An engineering story
To be able to track interesting quality metrics of our upcoming XiVO Office product (XiVO IPBX Open Hardware project), we have decided to add temperature sensors to our current XIOH pcb.
In computers, the typical way to report the temperature to the main operating system is through SMBus. This is suitable in our case: we already have an MSP430 microcontroller that handles the power sequence and is connected to the SMBus of the board. We will connect some diodes to the MSP430 to measure the temperature. So the time has come to make use of the SMBus between the MSP and the EP80579 (our main System On Chip), for temperature measurements and also other purposes.
The MSP430 does not have a full featured SMBus controller, only a generic I2C one. SMBus is a variant of I2C, with additional electrical and timing constraints in the physical layer and definition of the messages at the network layer level.
Although formatting and parsing SMBus messages is easy, properly using the I2C controller of the MSP430 in a multi-master environment is not without pitfalls, even if we did not care about the SMBus timing constraints. To do it with the needed reliability, it is necessary to have a detailed knowledge of the whole system and to take into consideration all kind of interactions on the bus and in the chips. In our business, the reliability wanted by the customers is typically high enough that it makes sense to build robust systems instead of rushing a collapsing sandcastle to market. Plus, in that particular case, we are dealing with the subsystem that brings and keeps the whole board running, and for which the cost to debug in the field is absurdly high.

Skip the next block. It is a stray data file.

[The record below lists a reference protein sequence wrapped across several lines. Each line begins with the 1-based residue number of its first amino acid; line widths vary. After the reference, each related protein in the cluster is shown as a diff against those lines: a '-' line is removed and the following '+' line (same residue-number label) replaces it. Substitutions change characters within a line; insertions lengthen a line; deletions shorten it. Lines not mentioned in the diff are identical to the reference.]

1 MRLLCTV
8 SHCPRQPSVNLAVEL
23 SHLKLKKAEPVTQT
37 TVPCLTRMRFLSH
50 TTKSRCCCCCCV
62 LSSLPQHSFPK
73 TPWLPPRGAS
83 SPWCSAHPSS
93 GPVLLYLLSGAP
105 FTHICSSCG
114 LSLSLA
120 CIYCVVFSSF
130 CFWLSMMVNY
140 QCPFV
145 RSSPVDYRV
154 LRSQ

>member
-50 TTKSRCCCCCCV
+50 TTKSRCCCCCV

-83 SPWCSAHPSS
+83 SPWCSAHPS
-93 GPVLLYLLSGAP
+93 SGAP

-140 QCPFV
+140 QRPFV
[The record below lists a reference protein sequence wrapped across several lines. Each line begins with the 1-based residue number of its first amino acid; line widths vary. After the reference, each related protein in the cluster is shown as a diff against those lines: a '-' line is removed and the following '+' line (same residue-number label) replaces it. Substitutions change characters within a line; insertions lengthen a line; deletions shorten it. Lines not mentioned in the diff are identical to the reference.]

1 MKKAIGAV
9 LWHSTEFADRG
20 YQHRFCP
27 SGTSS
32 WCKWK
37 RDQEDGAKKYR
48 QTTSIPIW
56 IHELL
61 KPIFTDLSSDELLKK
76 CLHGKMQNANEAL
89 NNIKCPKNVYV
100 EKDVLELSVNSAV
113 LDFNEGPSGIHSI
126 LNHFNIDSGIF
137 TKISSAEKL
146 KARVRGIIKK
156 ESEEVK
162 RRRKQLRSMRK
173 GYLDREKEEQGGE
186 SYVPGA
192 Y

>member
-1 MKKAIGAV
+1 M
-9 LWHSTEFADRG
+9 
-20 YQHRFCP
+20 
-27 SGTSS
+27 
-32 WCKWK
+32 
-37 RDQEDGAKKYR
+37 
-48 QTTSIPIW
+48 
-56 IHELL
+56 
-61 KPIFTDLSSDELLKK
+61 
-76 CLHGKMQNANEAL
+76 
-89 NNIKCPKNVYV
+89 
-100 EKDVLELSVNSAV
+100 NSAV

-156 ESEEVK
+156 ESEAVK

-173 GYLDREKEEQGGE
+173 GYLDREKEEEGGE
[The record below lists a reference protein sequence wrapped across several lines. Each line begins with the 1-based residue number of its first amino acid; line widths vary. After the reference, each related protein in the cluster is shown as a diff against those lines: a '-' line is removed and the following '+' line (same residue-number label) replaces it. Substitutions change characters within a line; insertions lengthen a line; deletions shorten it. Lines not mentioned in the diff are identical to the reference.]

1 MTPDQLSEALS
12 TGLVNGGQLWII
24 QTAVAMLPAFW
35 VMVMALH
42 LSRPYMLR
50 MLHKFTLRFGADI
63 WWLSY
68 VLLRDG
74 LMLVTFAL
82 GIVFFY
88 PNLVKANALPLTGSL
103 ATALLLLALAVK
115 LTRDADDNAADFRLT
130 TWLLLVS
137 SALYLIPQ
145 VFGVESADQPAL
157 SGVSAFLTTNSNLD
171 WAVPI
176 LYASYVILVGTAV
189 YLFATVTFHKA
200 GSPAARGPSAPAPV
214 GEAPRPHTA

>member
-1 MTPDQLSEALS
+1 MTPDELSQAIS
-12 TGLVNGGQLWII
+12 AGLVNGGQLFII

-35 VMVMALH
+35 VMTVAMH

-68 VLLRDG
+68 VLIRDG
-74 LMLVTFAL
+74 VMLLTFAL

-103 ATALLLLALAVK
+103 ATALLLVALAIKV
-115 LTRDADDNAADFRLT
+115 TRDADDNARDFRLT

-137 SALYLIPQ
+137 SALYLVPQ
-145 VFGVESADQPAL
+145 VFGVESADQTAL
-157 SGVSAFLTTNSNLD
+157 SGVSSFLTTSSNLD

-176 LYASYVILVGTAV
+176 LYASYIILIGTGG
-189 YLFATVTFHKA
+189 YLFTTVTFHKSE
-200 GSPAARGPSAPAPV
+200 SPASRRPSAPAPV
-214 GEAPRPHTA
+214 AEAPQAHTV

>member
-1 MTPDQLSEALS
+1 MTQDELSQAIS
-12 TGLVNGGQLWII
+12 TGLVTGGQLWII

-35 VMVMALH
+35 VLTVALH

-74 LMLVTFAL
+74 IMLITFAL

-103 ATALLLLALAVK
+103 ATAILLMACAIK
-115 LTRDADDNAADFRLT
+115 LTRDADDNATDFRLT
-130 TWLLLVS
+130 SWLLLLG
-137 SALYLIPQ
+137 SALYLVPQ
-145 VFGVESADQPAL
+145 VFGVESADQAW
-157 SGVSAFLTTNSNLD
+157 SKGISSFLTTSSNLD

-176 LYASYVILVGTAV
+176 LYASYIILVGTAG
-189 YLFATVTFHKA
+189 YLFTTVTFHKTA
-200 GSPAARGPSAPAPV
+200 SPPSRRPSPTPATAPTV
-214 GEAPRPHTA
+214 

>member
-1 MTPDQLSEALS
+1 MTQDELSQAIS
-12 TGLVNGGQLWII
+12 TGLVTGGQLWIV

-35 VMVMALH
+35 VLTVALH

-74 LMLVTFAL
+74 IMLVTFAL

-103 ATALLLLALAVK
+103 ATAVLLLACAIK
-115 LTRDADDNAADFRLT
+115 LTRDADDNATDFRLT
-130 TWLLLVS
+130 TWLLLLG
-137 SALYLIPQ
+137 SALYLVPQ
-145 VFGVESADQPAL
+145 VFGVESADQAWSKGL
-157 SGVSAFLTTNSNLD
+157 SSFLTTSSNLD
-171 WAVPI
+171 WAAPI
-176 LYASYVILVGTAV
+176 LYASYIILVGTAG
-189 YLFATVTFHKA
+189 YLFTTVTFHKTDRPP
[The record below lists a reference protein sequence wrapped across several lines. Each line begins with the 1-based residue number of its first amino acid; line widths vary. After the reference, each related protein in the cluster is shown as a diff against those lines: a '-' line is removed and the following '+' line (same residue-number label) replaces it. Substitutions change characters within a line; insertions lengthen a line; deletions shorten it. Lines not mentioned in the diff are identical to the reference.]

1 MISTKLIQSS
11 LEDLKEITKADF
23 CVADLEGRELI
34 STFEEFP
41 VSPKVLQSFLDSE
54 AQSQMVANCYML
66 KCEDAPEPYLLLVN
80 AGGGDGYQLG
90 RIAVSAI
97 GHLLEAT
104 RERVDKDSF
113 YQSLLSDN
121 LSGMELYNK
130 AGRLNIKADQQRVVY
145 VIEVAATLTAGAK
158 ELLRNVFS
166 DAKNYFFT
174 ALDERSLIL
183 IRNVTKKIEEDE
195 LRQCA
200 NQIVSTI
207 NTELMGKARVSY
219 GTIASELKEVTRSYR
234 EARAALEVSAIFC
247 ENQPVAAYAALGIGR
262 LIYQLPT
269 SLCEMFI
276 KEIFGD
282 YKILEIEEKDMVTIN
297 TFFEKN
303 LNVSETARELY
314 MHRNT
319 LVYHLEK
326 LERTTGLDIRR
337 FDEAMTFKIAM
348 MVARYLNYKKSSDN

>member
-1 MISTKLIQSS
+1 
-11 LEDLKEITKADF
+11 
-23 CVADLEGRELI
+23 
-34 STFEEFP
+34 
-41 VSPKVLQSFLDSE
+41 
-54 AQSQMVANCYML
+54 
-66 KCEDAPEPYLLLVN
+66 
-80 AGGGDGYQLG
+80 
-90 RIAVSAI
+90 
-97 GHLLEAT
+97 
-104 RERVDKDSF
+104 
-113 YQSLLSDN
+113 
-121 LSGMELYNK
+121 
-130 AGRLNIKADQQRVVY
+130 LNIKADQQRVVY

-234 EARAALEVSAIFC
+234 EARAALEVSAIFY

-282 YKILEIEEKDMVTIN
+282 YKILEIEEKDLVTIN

All complex chips come with various design errors, and the MSP430 is no exception. On the exact version that we use, there are 6 documented errors affecting the I2C controller, of which 4 clearly apply to our board, 1 clearly does not apply, and one required careful system analysis to determine that the preconditions to this erroneous behavior could not happen in our system.
On top of the 4 errata applying to the I2C controller, we have to deal with errata for other parts of the MSP430, plus some detailled aspects that are not errata but are also limiting the way we can make a reliable use of the chip for the tasks we want. Failure to properly take all those details into consideration would lead to eventual faults of various natures, probably including MSP430 crashes impossible to diagnose and leading to spurious shutdowns, systems stuck in the powered state, or any random behavior and degradation of system functions.
The impact could be full-scale, with potential consequences on: availability, maintainability, safety, security, and reliability!
It is worthwhile to note that one of the errata that could have the biggest consequences can only be handled by using one specific software architecture to drive the I2C controller, and that specific software architecture is not the first thing that comes to mind in our preexisting firmware. This is a case where iteration on the design of the I2C code would have meant its complete rewrite.
Complex systems, even moderately so, need a careful design, especially on components that are critical for business or technical reasons. Wishful thinking never produces high reliability and neither does excessive reliance on luck. Modeling, even informally, sometimes pays.